How we are paid
On receiving an enquiry we invite a prospective client to come to our offices for a preliminary meeting. The purpose of the meeting is firstly to establish whether we are able to assist with the prospective client’s needs and objectives and secondly to discuss how we would be paid for our services should we be instructed to proceed.
There is no charge for this preliminary meeting and no obligation on either side.
After the initial free consultation, we will agree with you whether you pay us a fee, or we are paid out of the cost of any financial product you buy (commission). We will always tell you about any commission we earn, and it will be taken into account in working out our fee.
Commission is paid to an IFA firm by a provider, usually an insurance company or an investment house for the successful placing of business. The commission is included within the provider’s normal product charges, so there is nothing you need to pay us in addition. The amount of commission is based on a percentage of the premiums payable or sums invested.
Fees will usually be based on time spent and evaluated at a rate per hour calculated to recover our costs. Fees attract an additional VAT charge whereas commissions, under current legislation, do not.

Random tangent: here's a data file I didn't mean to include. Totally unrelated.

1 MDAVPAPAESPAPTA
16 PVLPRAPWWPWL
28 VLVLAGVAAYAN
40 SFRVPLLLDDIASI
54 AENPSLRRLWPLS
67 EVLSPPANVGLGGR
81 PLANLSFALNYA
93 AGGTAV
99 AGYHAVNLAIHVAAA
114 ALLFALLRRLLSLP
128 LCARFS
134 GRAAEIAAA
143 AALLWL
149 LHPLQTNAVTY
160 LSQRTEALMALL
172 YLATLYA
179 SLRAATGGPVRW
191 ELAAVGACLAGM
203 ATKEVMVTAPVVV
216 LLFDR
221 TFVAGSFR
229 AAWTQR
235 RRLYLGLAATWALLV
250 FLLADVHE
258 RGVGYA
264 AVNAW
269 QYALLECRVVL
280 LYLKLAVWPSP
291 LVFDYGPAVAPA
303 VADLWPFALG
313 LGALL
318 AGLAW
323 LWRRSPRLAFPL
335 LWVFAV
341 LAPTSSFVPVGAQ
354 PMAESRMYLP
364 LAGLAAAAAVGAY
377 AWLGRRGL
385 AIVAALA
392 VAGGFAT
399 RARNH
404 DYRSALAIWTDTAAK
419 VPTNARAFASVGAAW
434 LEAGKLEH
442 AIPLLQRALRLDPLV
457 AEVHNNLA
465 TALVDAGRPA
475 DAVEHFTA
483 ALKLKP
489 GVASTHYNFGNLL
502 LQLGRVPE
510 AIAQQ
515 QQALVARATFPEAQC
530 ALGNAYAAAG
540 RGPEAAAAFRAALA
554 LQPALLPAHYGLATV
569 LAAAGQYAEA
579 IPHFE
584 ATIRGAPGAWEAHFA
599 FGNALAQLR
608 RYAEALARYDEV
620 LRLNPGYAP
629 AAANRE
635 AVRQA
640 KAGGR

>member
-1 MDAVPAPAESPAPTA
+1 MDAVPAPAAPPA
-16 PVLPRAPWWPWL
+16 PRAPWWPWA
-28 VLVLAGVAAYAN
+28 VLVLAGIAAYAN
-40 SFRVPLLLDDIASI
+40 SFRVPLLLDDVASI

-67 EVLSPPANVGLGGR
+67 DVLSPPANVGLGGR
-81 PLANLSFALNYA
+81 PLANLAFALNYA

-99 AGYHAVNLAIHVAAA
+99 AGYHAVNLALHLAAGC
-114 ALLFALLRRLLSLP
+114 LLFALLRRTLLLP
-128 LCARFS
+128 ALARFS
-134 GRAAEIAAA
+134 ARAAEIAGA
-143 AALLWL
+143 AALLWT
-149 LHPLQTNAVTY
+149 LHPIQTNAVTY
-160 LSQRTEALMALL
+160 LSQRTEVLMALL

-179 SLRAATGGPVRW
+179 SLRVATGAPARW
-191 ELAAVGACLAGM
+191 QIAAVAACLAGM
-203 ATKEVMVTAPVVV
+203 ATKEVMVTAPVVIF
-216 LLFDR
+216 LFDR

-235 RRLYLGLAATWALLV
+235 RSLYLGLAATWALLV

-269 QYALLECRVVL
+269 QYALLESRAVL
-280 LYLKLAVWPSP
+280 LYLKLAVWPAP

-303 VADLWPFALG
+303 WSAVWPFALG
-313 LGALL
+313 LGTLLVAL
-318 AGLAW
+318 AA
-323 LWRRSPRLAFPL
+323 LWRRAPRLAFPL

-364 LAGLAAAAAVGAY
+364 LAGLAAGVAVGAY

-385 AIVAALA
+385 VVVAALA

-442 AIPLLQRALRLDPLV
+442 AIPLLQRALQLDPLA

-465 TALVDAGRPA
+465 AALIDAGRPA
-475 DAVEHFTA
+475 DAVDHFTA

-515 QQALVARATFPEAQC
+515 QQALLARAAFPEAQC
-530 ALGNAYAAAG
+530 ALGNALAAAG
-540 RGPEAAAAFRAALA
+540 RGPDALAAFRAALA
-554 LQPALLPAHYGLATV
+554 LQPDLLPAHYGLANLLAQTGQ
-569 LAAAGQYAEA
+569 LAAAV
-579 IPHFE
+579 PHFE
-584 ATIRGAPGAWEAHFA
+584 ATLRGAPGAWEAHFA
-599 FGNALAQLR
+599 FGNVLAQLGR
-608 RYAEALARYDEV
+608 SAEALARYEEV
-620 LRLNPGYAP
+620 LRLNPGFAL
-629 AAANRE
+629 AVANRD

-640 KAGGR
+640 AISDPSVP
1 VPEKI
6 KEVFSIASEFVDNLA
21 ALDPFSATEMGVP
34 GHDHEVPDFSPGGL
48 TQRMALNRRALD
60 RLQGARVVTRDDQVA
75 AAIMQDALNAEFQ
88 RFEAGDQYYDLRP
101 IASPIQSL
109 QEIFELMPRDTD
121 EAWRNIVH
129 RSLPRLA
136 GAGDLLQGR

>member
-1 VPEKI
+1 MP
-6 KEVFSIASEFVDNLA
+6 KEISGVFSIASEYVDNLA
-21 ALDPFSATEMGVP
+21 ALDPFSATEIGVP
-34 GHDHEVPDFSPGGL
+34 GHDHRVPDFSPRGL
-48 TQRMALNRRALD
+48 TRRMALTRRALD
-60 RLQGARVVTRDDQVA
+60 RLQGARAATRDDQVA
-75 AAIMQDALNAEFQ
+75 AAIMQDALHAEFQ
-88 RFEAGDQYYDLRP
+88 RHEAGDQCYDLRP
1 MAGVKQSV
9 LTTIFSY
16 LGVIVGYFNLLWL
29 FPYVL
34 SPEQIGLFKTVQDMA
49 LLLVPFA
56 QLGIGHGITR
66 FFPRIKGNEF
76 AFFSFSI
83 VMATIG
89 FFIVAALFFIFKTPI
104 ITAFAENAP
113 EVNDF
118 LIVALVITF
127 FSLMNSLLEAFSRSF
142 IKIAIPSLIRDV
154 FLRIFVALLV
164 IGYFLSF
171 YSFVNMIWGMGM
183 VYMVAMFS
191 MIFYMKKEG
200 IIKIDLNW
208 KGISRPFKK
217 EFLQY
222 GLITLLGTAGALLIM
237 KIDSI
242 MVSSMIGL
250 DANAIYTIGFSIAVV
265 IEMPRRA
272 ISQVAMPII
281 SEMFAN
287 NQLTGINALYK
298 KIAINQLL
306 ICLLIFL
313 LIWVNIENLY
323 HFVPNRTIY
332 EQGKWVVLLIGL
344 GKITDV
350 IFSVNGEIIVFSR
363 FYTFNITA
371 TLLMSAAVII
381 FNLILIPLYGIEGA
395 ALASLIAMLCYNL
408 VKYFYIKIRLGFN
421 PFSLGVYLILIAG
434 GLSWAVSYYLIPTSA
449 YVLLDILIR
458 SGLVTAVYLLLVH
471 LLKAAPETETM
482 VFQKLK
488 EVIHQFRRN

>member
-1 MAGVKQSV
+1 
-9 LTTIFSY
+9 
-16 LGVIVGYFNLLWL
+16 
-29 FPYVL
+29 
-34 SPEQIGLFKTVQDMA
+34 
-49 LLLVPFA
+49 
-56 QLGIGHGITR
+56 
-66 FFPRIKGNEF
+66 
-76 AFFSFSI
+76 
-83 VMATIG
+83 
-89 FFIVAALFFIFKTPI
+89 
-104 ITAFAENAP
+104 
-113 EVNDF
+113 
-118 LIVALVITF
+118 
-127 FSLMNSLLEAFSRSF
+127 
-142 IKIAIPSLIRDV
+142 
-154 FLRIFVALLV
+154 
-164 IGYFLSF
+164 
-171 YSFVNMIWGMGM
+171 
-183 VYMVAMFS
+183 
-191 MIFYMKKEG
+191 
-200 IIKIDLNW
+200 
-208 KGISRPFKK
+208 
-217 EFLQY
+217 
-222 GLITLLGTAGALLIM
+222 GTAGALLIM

Whether we take our remuneration by way of commission or fees will be a matter of discussion and agreement, and no charges for fees will be made without prior notification in writing.
If you ask us to arrange a mortgage for you, we can be paid by either commission or a fee, or both. If we are to charge you a fee, this will usually be 1% of the loan amount, payable on the issue of the mortgage offer. We will tell you how much the totoal fee will be before you apply for a mortgage.
If we charge you a fee and this is paid, and your regulated mortgage does not go ahead, you will receive a full refund if the lender recommended rejects your application on submission There will be no refund under any other circumstances.
Your home may be repossessed if you do not keep up repayments on your mortgage.